AS debate on the 2015/2016 budget winds down a comparison of the last two budgets presented by Prime Minister Dr. Kenny Anthony is in order so as to ascertain the soundness or lack thereof of his governance.
When the Prime Minister delivered his budget statement last year it was a policy statement reflecting his government’s achievement’s for 2013 and what it intended to deliver for 2014. This year’s budget is supposed to tell us whether he achieved any of the policies he spoke of last year.
Let’s look at unemployment for example. In of last year’s budget, Dr. Anthony said that unemployment was high and with the country’s low economic outgrowth his government had not been able to keep up with the natural increase in the size of the labour force and the changes in rural employment. The situation has not improved one year later. In fact unemployment increased by 1.1 percent to 24.4 percent. In 2012 unemployment was registered at 21.4 percent.
The Prime Minister, in last year’s budget, said that Saint Lucia’s economy declined by an estimated 2.3 percent in 2013. During his delivery of this year’s budget on Tuesday he said that the economy in 2014 had contracted by an estimated -0.7 percent, albeit at a slower rate than 2013 when there was a -1.9 percent contraction.
The tourism sector appears to be the only sector the government can sing loudly about because in 2013 it expanded by 5.7 percent. A year later the growth figures increased to 7.7 percent.
The agriculture sector, considered one of the pillars of the economy continues to perform dismally, a situation the government has not been able to redress because in 2013 while the volume of banana exports to the United Kingdom rose by 0.6 percent it declined in 2014 by a whopping 28 percent, a result of the 2013 Christmas Eve Trough, the Prime Minister said.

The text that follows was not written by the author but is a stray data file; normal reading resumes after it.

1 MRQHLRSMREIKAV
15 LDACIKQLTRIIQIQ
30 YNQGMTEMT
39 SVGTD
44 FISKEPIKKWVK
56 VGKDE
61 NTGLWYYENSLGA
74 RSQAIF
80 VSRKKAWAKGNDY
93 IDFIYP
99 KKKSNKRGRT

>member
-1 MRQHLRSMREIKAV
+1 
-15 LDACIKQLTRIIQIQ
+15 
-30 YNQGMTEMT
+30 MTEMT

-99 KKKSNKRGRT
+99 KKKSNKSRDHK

Regarding the construction sector, it too declined in 2013 by 10.6 percent, and again in 2014. However the Prime Minister did not say by how much. He couched his words carefully by stating that preliminary estimates for 2014 suggest that activity in the construction sector remains below the level required to help propel the economy while at the same time saying that central government construction grew by 12.8 percent. He added that government was looking forward to a recovery in this sector in the current period.
Manufacturing declined in 2013 by 11.4 percent. It was somewhat difficult to determine the exact position of the manufacturing sector for 2014 because of the way the Prime Minister couched his words when he spoke about that sector. He said that “the subdued economic environment, coupled with competitive issues, continued to impact the manufacturing sector in 2014.” However he stated that the value of manufacturing production fell by 4.3 percent.
Inflation, a major economic indication was at 4.2 percent in 2012 but declined to 1.5 percent in 2013 due to a slowdown in economic activity and a fall in global commodity prices, according to the Prime Minister then. Inflation however rose to 3.4 percent last year driven by increases in the prices of food, building materials, rent, water, motor oils, clothing and footwear, as noted by the Prime Minister.
In 2013 the public debt stood at $2,692.7 million representing an increase in nominal terms of 5.2 percent. The debt-to-GDP ratio was 73.6 percent, up from 72.1 percent in 2012. According to the Prime Minister the public debt for last year stands at $2,787 million an increase in nominal terms of 4.9 percent. The debt-to-GDP ratio now stands at 73.5 percent.
Collection of the value added tax (VAT) continues to improve. Receipts from VAT was at $298.6 million in 2013. That figure moved to $335.9 million last year.
Total expenditure in 2013 declined by 6.9 percent, however, for last year, it fell by 2.4 percent driven by a 12.3 percent decline in capital expenditure, according to the Prime Minister.